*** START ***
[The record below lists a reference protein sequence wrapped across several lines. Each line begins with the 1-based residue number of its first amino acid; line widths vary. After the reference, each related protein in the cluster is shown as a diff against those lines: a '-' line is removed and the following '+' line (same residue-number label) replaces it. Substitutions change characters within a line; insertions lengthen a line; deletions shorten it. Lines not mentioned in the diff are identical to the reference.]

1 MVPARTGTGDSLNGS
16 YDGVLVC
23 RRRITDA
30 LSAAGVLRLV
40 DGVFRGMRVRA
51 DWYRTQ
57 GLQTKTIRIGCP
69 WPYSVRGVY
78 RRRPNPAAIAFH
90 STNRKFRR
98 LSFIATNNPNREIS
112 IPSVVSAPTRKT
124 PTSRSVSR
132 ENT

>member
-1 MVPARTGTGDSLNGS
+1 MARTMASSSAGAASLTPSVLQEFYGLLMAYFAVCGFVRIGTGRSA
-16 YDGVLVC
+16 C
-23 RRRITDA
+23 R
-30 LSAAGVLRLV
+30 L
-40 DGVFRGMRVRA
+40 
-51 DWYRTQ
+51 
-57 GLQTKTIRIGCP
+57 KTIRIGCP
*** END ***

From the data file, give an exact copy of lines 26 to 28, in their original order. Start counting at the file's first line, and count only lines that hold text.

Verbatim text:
+40 
-51 DWYRTQ
+51 